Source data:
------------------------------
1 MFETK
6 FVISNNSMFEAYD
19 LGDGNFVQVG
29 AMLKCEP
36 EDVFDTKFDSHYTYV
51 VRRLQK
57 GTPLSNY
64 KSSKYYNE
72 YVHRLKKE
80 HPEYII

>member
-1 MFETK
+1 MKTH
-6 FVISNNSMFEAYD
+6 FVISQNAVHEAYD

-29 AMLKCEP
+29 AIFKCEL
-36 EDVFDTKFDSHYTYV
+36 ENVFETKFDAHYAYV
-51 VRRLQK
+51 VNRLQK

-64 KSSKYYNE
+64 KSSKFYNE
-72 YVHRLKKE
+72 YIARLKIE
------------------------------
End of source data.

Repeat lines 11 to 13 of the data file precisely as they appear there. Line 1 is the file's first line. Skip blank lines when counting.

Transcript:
>member
-1 MFETK
+1 MKTH